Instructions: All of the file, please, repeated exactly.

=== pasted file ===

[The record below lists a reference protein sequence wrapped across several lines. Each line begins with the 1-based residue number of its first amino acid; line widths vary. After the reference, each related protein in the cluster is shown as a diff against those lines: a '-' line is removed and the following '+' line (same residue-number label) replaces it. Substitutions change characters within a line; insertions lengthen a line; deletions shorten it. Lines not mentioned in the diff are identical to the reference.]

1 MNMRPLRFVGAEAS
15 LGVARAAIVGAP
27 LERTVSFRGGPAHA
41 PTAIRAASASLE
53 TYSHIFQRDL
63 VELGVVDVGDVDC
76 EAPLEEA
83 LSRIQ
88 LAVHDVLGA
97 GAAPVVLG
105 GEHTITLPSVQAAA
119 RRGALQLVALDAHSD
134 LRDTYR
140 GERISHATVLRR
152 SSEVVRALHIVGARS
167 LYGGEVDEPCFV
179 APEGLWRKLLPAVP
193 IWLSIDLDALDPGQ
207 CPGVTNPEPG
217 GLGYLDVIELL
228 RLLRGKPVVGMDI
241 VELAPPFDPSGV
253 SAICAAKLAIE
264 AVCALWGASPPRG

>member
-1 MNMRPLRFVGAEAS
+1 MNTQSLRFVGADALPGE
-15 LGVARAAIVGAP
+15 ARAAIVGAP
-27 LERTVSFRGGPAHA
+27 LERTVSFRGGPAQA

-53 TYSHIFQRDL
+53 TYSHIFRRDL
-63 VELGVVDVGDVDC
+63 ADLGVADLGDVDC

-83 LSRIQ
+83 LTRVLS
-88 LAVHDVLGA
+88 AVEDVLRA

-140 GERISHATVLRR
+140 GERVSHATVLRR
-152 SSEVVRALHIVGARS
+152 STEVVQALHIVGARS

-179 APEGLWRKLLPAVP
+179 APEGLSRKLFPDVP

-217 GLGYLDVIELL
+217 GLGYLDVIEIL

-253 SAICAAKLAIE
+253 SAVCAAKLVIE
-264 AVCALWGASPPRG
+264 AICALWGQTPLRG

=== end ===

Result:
[The record below lists a reference protein sequence wrapped across several lines. Each line begins with the 1-based residue number of its first amino acid; line widths vary. After the reference, each related protein in the cluster is shown as a diff against those lines: a '-' line is removed and the following '+' line (same residue-number label) replaces it. Substitutions change characters within a line; insertions lengthen a line; deletions shorten it. Lines not mentioned in the diff are identical to the reference.]

1 MNMRPLRFVGAEAS
15 LGVARAAIVGAP
27 LERTVSFRGGPAHA
41 PTAIRAASASLE
53 TYSHIFQRDL
63 VELGVVDVGDVDC
76 EAPLEEA
83 LSRIQ
88 LAVHDVLGA
97 GAAPVVLG
105 GEHTITLPSVQAAA
119 RRGALQLVALDAHSD
134 LRDTYR
140 GERISHATVLRR
152 SSEVVRALHIVGARS
167 LYGGEVDEPCFV
179 APEGLWRKLLPAVP
193 IWLSIDLDALDPGQ
207 CPGVTNPEPG
217 GLGYLDVIELL
228 RLLRGKPVVGMDI
241 VELAPPFDPSGV
253 SAICAAKLAIE
264 AVCALWGASPPRG

>member
-1 MNMRPLRFVGAEAS
+1 MNTQSLRFVGADALPGE
-15 LGVARAAIVGAP
+15 ARAAIVGAP
-27 LERTVSFRGGPAHA
+27 LERTVSFRGGPAQA

-53 TYSHIFQRDL
+53 TYSHIFRRDL
-63 VELGVVDVGDVDC
+63 ADLGVADLGDVDC

-83 LSRIQ
+83 LTRVLS
-88 LAVHDVLGA
+88 AVEDVLRA

-140 GERISHATVLRR
+140 GERVSHATVLRR
-152 SSEVVRALHIVGARS
+152 STEVVQALHIVGARS

-179 APEGLWRKLLPAVP
+179 APEGLSRKLFPDVP

-217 GLGYLDVIELL
+217 GLGYLDVIEIL

-253 SAICAAKLAIE
+253 SAVCAAKLVIE
-264 AVCALWGASPPRG
+264 AICALWGQTPLRG